Moving averages smooth out price data to form an indicator that tracks trends. They do not predict the direction of the price, but rather determine the current direction, although they lag behind due to the fact that they are based on past prices. Regardless, mobile environments help regulate price action and filter noise. They also form the core blocks of many other technical indicators and overlap with each other, such as the Bollinger Bands, the MACD Oscillator. The two most popular types of moving averages are Simple Moving Average (SMA) and Exponential Moving Average (EMA).
Nifty chart with both an SMA 20 and an EMA 50
Simple Moving Average
A simple moving average is formed by calculating the average price of a security over several periods. Most moving averages are based on closing prices; for example, a simple 5-day moving average is the five-day sum of closing prices divided by five. As the name suggests, a moving average is a moving average. Old data is deleted as new data becomes available, causing the media to move up in the timeline. The example below shows a 5-day moving average that changes over three days.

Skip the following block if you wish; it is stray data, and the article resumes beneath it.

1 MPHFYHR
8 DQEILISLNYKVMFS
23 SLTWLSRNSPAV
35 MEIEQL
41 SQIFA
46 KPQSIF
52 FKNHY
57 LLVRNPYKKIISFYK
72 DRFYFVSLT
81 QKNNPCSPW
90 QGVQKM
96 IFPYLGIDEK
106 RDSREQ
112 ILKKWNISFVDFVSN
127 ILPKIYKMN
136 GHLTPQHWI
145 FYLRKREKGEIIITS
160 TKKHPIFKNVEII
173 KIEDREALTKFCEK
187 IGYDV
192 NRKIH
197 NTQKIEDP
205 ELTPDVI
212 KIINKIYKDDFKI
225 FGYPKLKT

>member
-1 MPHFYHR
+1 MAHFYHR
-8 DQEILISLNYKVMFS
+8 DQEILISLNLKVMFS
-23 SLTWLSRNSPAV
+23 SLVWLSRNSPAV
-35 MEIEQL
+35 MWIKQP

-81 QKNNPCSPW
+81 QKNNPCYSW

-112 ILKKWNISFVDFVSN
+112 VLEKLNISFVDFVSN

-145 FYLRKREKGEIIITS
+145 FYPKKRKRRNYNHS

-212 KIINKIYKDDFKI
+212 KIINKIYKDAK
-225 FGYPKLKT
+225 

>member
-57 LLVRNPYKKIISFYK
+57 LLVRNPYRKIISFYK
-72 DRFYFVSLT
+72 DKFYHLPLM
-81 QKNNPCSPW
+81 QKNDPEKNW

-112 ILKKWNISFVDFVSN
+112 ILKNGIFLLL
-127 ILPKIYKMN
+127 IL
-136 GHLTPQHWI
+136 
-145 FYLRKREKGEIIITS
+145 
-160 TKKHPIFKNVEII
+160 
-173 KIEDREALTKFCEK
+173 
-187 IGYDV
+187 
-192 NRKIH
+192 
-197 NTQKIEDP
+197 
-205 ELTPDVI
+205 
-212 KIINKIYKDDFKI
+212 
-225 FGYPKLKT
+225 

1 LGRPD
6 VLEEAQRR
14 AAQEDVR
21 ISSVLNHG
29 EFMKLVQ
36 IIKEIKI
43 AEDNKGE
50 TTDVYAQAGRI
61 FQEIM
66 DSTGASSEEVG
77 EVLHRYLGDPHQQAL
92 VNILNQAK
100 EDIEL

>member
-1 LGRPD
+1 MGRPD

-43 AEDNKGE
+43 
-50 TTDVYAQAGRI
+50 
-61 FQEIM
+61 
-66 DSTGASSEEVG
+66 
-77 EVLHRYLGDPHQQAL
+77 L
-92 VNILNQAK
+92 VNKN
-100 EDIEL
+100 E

Daily Closing Prices: 11,12,13,14,15,16,17
First day of 5-day SMA: (11 + 12 + 13 + 14 + 15) / 5 = 13
Second day of 5-day SMA: (12 + 13 + 14 + 15 + 16) / 5 = 14
Third day of 5-day SMA: (13 + 14 + 15 + 16 + 17) / 5 = 15
Moving Average Double Crossovers
The two moving averages can be used together to generate crossovers. In Technical Analysis of Financial Markets, John Murphy calls it the “double crossing method”. Double crossings include a relatively short moving average and a relatively long moving average. As with all moving averages, the total length of the moving average determines the time frame for the system. A system that uses a 5-day EMA and a 35-day EMA would be considered short-term. A system using a 50-day SMA and a 200-day SMA would be considered to be medium-term, possibly even long-term.
Two Type Of Double Crossover
- Bullish crossover / Golden Cross
- Bearish crossover / Dead Cross